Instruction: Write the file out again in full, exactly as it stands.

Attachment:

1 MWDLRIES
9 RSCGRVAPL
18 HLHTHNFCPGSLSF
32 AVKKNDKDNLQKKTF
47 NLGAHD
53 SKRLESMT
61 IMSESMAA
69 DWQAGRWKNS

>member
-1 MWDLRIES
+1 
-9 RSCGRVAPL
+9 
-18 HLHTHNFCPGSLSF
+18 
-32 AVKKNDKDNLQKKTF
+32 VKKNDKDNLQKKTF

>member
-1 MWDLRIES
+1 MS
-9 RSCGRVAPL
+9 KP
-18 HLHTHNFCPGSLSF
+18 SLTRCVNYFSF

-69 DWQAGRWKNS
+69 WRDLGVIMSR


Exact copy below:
1 MWDLRIES
9 RSCGRVAPL
18 HLHTHNFCPGSLSF
32 AVKKNDKDNLQKKTF
47 NLGAHD
53 SKRLESMT
61 IMSESMAA
69 DWQAGRWKNS

>member
-1 MWDLRIES
+1 
-9 RSCGRVAPL
+9 
-18 HLHTHNFCPGSLSF
+18 
-32 AVKKNDKDNLQKKTF
+32 VKKNDKDNLQKKTF

>member
-1 MWDLRIES
+1 MS
-9 RSCGRVAPL
+9 KP
-18 HLHTHNFCPGSLSF
+18 SLTRCVNYFSF

-69 DWQAGRWKNS
+69 WRDLGVIMSR